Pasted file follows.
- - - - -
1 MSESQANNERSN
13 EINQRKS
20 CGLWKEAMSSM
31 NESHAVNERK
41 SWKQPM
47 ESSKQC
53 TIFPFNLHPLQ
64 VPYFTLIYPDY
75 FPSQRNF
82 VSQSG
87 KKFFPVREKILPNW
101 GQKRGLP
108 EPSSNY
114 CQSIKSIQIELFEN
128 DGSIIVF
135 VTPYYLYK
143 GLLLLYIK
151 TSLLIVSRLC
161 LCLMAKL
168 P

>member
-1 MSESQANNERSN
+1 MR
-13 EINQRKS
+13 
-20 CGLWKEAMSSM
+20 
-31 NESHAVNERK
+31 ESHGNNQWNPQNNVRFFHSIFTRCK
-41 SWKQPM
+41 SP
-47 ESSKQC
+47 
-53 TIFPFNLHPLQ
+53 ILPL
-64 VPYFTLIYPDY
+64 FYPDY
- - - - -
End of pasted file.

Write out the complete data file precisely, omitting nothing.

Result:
1 MSESQANNERSN
13 EINQRKS
20 CGLWKEAMSSM
31 NESHAVNERK
41 SWKQPM
47 ESSKQC
53 TIFPFNLHPLQ
64 VPYFTLIYPDY
75 FPSQRNF
82 VSQSG
87 KKFFPVREKILPNW
101 GQKRGLP
108 EPSSNY
114 CQSIKSIQIELFEN
128 DGSIIVF
135 VTPYYLYK
143 GLLLLYIK
151 TSLLIVSRLC
161 LCLMAKL
168 P

>member
-1 MSESQANNERSN
+1 MR
-13 EINQRKS
+13 
-20 CGLWKEAMSSM
+20 
-31 NESHAVNERK
+31 ESHGNNQWNPQNNVRFFHSIFTRCK
-41 SWKQPM
+41 SP
-47 ESSKQC
+47 
-53 TIFPFNLHPLQ
+53 ILPL
-64 VPYFTLIYPDY
+64 FYPDY